Although she’s often overlooked in favor of bigger names like Le Corbusier, Charlotte Perriand was one of France’s most influential designers.
Born in 1903, Perriand attended art school at the Ecole de l’Union Centrale des Arts Décoratifs, where she was less interested in the Beaux-Arts curriculum as she was in the metal and industrial design of modernism.
Le Corbusier, the functionalist/modernist architect, had mastered modernist exteriors but found he could not furnish their interiors with the right furniture. When Perriand approached him with her portfolio, she was dismissed with “We don’t embroider cushions here,” which was about the equivalent of “Make me a sandwich” in modernist design lingo—women learning avant-garde design were often shuffled toward weaving and textiles rather than architecture. After seeing her “bar on a rooftop” project, made out of aluminum, steel, and glass presented at the Salon d’Automne of 1927, Le Corbusier realized the error of his ways ways.
Perriand joined Corbusier and Jeunneret when she was 24 and was brought on for their furniture and interior design department, which they would later become well-known for. She was the only woman to work at their firm for ten ears.
Throughout her career she retained a commitment to erase dividing lines not just between the fine and applied arts, but between good design and popular accessibility, and vied for a democratic and collective approach to art. She also had strong socialist sympathies. Her politics can be most vividly seen in her collage “The Misery of Paris,” which accompanied one of her living room displays in a 1936 interior design exhibition. She received none of her usual accolades that year.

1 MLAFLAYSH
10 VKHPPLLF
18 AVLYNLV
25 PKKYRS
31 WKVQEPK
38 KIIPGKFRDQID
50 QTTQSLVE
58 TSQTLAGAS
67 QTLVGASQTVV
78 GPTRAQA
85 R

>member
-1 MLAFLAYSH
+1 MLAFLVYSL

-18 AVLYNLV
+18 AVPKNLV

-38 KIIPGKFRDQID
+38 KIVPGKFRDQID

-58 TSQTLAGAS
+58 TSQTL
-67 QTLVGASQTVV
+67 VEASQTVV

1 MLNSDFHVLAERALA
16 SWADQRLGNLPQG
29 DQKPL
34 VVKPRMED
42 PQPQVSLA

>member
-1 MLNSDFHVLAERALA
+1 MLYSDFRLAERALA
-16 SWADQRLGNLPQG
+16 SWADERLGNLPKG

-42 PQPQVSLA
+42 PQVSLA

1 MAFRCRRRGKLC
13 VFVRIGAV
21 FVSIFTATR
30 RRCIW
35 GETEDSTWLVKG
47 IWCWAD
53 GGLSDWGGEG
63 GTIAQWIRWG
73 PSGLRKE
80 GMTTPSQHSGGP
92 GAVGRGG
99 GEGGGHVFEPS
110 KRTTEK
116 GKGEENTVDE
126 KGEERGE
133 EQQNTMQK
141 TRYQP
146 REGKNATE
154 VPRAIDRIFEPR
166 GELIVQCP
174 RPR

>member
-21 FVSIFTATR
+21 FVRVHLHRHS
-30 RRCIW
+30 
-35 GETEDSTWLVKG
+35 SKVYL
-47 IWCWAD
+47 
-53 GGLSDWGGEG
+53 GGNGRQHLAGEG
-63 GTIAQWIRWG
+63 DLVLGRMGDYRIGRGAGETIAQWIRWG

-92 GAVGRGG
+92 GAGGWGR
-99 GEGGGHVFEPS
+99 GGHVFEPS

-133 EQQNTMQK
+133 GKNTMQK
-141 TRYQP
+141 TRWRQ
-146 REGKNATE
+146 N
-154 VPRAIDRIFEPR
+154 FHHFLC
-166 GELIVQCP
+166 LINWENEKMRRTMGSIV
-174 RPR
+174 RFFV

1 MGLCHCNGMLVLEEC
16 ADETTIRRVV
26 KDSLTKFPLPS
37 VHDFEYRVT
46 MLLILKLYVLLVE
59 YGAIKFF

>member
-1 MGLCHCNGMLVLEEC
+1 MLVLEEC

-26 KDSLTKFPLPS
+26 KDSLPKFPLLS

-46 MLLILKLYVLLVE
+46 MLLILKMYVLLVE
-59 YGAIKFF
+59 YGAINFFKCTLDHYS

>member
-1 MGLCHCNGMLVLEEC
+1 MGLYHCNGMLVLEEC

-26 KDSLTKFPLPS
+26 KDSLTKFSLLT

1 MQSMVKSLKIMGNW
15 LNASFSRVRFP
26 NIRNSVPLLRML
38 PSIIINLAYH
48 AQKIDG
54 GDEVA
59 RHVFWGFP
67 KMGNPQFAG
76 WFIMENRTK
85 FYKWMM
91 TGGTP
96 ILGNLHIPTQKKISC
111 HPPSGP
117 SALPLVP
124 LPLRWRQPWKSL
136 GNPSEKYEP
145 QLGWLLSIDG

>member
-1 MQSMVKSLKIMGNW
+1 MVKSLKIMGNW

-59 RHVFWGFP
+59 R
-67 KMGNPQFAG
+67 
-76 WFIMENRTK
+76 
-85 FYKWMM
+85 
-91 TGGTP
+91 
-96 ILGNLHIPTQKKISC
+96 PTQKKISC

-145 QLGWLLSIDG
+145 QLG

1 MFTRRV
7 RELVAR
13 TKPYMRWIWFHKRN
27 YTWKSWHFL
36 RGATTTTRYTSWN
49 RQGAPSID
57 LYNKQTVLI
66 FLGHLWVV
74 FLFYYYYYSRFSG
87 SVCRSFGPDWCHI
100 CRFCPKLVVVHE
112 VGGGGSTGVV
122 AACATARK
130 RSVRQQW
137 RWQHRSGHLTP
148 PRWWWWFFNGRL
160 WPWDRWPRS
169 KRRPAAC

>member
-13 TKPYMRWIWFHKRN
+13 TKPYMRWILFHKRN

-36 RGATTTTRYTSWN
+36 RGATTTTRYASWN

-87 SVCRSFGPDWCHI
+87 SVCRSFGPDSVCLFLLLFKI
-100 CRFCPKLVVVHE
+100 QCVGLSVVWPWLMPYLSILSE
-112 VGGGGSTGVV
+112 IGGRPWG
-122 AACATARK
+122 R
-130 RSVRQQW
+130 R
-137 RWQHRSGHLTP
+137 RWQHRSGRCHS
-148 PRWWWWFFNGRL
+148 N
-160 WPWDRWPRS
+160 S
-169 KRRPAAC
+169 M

Le Misère de Paris
Although the Perriand-Corbusier-Jeunneret trio worked collaboratively on many projects, more and more sources reveal that the credit of their ingenious designs belong mostly to Mlle. Perriand, if not entirely.
Perriand reclining in a chaise lounge she designed
Corbusier’s very lack of enthusiasm for collaborative work led Perriand to leave the studio in 1937. But her career and designing didn’t stop after she left Le Corbusier’s studio (though you might think that after reading some sources!)
In 1940 she was invited to Japan to advise the Ministry for Trade and Industry on industrial design–no small business trip. Although her stay was meant to be only six months long, Germany invaded France not long after she left, prolonging her residency in Japan. When Japan allied with Germany, she went to Vietnam. The influence of Japanese and Vietnamese design and craftwork would largely influence her later works, including sliding doors, and using wood and bamboo where before she used aluminum.
“Oh hey, just hanging out by this bookshelf I designed that excels in both form and functon.”
She was alter involved with the Formes Utiles, an art movement in the ’50s that was an extension of the Union of Modern Artists (which Perriand helped found and organized their first exhibition), which emphasized affordable and functional furnishings (forerunner of IKEA anyone?).
Despite her expert interior designs, Perriand loved the outdoors, and was a perfect architect for the Les Arcs ski resort, which combined her interest in communal living skills with her ability to merge interior and exterior, using wide glass windows for a panoramic view.
Other notable works include working with artist Fernand Leger and furniture designer Jean Prouvé, remodeling Air France offices worldwide. Pop culture enthusiasts might also recognize the iconic ’80s Maxell ad as featuring one of Perriand’s chairs.
So the next time you put your feet up, visit IKEA, or hear Corbusier’s name, think of Perriand! You can read more about Perriand and see her work in her autobiography, A Life of Creation, or in several large and heavy bound design books devoted to her artwork.